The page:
Sotomayor’s First Day

Move over Clarence Thomas and Sam Alito, here comes Sonia Sotomayor .

I’m not sure who that was appearing before the Senate Judiciary Committee yesterday, but I’m pretty sure it wasn’t the woman everyone expected. As Sen. Lindsey Graham said:

“I listen to you today, I think I’m listening to [Chief Justice John] Roberts.”

She talked about “settled law”, precedent, how a justice must set aside their emotions, even to the point of saying she disagreed with Obama’s declaration that in judicial decisons, “the critical ingredient is supplied by what is in the judge’s heart.”

Perhaps the most unconvincing portion of her testimony, however, was her defense of the “wise Latina woman” comment. She began by declaring that Justice Sandra Day O’Connor couldn’t have meant what she said when she said “a wise old man and wise old woman would agree on a judicial case’s outcome”. Surely, Sotomayor reasoned, if one of them came to a different conclusion, that wouldn’t mean they were unwise.

She claims her statement was a “rhetorical flourish which fell flat”. She pointed out that she was trying to inspire mostly Latino audiences when she included her “flourish” in a speech. A reminder of that so-called “rhetorical flourish” that was supposedly aimed at the O’Connor maxim:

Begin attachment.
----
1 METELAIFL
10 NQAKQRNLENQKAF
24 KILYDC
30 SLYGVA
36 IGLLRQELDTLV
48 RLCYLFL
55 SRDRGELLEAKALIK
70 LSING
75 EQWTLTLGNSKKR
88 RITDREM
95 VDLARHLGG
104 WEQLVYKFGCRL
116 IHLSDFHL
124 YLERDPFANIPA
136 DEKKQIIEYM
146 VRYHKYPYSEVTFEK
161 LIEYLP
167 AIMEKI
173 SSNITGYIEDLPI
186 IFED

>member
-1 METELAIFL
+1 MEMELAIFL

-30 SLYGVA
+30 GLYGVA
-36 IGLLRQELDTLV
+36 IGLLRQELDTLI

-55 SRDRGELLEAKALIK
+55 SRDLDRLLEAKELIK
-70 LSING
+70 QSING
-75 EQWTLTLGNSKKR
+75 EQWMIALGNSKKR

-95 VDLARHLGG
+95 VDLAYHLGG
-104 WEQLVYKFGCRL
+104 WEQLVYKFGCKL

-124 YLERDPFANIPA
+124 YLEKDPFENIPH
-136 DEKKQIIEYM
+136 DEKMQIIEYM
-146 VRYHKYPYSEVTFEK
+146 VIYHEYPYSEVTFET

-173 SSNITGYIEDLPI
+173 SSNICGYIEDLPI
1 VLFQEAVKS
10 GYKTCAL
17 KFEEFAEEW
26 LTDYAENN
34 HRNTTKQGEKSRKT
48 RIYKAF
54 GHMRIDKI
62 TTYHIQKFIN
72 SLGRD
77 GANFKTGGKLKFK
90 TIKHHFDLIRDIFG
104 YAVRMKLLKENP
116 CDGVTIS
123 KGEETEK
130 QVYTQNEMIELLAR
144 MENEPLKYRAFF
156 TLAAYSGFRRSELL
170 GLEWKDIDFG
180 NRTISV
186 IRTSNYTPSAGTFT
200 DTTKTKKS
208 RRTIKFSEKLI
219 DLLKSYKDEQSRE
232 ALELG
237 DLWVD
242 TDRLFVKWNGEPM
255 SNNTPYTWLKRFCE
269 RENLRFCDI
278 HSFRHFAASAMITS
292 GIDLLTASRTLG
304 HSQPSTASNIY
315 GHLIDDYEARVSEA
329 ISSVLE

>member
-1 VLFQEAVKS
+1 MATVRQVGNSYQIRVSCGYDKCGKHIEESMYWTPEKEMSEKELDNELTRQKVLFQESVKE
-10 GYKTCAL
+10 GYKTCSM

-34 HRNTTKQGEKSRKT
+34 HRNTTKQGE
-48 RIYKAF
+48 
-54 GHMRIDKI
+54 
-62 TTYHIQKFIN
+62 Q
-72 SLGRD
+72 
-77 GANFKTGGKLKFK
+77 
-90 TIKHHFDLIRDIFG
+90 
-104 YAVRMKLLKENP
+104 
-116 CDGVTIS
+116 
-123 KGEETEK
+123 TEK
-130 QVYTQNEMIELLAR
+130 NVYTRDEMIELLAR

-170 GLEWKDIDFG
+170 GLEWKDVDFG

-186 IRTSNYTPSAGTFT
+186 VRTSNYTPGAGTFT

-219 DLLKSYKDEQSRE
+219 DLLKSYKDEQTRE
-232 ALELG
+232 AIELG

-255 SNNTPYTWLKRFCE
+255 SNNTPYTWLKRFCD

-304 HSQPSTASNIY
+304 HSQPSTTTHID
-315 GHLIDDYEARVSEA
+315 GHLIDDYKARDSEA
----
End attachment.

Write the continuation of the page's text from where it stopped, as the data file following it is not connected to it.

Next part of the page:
“I would hope that a wise Latina woman, with the richness of her experiences, would more often than not reach a better conclusion than a white male who hasn’t lived that life.”

Yeah, I’m having difficulty with the connection as well. She went on to say:

“What I was talking about was the obligation of judges to examine what they’re feeling as they’re adjudicating a case and to ensure that that’s not influencing the outcome,” Sotomayor told Sessions. “We have to recognize those feelings and put them aside.”

Really? That’s what Sotomayor was talking about? Then I agree that it was indeed a rhetorical flourish which fell flat because I got precisely the opposite meaning from what she originally said.

Apparently she figured it was time to declare that whatever she said it should make no difference, because you see —

“To give everyone assurances, I want to state upfront, unequivocally and without doubt, I do not believe that any ethnic, racial or gender group has an advantage in sound judging. I do believe that every person has equal opportunity to become a good and wise judge, regardless of their background or life experiences.”

Maybe it was just me, but I felt that Ms. Sotomayor was saying pretty much whatever the task demanded yesterday. I’m not at all assured that she believes anything she said in her “assurance” above. I thought her explanation about the “wise Latina” remark was poor at best.

That’s not to say she won’t be confirmed for the SCOTUS. She most likely will. In fact, I’d bet on it. However, that doesn’t mean she’s fooled anyone with the show she’s putting on during her confirmation hearings.

[Crossposted at QandO]

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